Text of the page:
Comic Relief Feasability
In 2016, with support from Comic Relief, we completed an extensive Feasibility Study examining non-working irrigation schemes. The result is that we now have 11 detailed plans for irrigation schemes and one of these, at Tapukwa, is now has flooding water again thanks to support of the Scottish Government. We are also supporting young farmers at several of the other schemes using Futurepump technology. Further details of these projects can be found here.
Future Pumps, Rent to Own Irrigation
From working with farmers on our other projects it is clear that current irrigation is non-existent, inadequate or in disrepair. As a result the farmers can only get one crop per year instead of two or even three. This inefficiency means they are losing most of their potential income. One simple solution we have for many farmers are Futurepumps. These are robust, simple, portable solar powered pumps. Each pump can irrigate half an acre of ground, with water pumped from a borehole or a river. Providing food security and a small cash crop for a family.
We are thrilled to be working in partnership with the Church of Scotland Guild for three years till 2021 and through their generous support we aim to supply hundreds of Futurepumps on a rent-to-own basis.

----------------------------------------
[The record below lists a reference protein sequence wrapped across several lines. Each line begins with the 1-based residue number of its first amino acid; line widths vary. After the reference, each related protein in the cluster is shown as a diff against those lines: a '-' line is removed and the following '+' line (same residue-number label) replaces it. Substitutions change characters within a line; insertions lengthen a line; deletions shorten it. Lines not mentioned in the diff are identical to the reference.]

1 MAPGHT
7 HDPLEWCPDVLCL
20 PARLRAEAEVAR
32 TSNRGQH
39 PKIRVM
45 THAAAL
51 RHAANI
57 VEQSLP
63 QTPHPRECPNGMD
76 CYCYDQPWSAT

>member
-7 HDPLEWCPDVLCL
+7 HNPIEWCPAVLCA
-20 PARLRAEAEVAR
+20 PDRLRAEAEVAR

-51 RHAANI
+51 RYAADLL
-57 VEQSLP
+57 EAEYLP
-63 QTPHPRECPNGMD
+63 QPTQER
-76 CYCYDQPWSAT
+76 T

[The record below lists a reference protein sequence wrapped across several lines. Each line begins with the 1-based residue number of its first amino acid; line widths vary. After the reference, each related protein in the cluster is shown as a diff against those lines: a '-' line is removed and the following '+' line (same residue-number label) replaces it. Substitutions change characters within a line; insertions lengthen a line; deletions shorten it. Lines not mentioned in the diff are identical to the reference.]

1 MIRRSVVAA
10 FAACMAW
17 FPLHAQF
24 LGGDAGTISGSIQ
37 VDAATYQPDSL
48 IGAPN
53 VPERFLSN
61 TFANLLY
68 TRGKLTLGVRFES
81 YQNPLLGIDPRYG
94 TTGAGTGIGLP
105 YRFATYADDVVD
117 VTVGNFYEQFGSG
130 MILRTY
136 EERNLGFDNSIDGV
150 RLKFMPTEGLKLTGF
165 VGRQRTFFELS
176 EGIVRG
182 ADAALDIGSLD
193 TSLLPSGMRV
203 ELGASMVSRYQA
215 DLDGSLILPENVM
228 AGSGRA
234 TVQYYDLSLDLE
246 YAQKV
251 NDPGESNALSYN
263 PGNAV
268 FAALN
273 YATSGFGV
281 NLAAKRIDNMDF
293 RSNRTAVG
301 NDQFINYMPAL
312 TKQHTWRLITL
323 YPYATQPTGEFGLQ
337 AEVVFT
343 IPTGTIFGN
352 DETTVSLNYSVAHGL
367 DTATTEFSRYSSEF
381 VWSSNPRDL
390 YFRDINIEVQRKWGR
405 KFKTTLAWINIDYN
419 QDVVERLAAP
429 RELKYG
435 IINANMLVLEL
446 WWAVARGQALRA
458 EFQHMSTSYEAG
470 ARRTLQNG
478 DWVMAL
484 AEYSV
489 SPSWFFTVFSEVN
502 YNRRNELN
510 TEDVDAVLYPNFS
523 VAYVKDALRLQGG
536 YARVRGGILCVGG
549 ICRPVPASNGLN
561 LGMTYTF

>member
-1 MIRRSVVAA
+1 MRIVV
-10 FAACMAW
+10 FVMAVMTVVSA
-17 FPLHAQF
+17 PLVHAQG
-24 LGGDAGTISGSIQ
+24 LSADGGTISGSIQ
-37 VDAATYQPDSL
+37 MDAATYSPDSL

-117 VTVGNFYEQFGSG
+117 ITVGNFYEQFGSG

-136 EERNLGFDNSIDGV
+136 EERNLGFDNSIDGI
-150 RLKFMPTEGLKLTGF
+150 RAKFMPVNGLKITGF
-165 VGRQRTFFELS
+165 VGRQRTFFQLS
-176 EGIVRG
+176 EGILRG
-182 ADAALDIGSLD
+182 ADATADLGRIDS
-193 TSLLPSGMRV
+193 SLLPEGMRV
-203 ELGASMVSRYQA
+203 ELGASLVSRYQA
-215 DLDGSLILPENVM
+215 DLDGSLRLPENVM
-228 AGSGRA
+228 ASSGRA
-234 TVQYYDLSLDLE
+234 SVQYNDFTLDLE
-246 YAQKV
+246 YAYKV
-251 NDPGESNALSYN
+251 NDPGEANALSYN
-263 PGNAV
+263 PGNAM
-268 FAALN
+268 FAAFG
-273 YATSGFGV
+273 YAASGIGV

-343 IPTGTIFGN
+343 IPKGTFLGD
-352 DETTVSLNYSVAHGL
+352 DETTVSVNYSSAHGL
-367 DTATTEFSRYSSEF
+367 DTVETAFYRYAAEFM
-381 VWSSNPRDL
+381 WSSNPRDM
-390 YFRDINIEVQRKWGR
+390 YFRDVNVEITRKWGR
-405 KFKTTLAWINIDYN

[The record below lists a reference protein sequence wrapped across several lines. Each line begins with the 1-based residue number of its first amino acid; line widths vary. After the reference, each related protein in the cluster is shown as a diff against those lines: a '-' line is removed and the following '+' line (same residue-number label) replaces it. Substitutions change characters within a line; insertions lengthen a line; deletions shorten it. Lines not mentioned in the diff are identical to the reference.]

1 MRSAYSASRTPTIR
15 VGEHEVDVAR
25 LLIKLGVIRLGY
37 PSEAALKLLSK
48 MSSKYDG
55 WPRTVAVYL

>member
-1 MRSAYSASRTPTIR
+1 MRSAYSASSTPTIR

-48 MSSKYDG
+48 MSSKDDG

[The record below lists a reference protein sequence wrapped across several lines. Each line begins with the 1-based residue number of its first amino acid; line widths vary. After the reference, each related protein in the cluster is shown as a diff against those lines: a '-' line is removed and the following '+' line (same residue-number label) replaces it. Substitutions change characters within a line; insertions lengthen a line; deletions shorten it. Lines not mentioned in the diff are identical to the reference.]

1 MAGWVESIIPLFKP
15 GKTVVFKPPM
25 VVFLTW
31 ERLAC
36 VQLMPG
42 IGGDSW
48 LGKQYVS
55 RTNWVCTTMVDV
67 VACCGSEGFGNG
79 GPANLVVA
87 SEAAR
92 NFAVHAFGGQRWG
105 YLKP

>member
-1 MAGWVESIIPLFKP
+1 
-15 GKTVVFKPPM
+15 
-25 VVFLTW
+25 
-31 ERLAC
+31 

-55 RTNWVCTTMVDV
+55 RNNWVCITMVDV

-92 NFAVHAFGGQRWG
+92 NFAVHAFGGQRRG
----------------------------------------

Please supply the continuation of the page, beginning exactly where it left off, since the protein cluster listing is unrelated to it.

We have also secured funding from the United Nations Development Programme which will match fund all of our fundraising for Futurepumps over the next three years.
In September 2017 we received a grant from the Scottish Government to restore an irrigation scheme at Tapukwa. The project has three elements:
- Restored irrigation schemes enabling 100 farmers to earn a living from cash crops
- Hydro power schemes to provide electricity for lighting in homes
- Water purification schemes to provide standpipes giving clean water to the villages.
Work is underway and by the end of 2019 the villagers (pop. 850) will have 27 hectares of irrigated land, low energy lighting in all their homes and all the health benefits which come from having access to clean water. Technical assistance is coming from John Littlejohn (ex Scottish Water) and from Strathclyde University who are supporting with the hydro part of the project.